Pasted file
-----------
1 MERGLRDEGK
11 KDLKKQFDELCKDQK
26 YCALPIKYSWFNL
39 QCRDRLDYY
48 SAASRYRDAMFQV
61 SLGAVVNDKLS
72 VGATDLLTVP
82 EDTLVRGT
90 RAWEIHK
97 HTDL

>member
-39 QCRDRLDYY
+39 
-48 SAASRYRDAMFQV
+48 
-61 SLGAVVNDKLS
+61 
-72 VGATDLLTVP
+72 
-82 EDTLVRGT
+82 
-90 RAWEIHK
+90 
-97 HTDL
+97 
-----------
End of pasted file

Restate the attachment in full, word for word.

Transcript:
1 MERGLRDEGK
11 KDLKKQFDELCKDQK
26 YCALPIKYSWFNL
39 QCRDRLDYY
48 SAASRYRDAMFQV
61 SLGAVVNDKLS
72 VGATDLLTVP
82 EDTLVRGT
90 RAWEIHK
97 HTDL

>member
-39 QCRDRLDYY
+39 
-48 SAASRYRDAMFQV
+48 
-61 SLGAVVNDKLS
+61 
-72 VGATDLLTVP
+72 
-82 EDTLVRGT
+82 
-90 RAWEIHK
+90 
-97 HTDL
+97 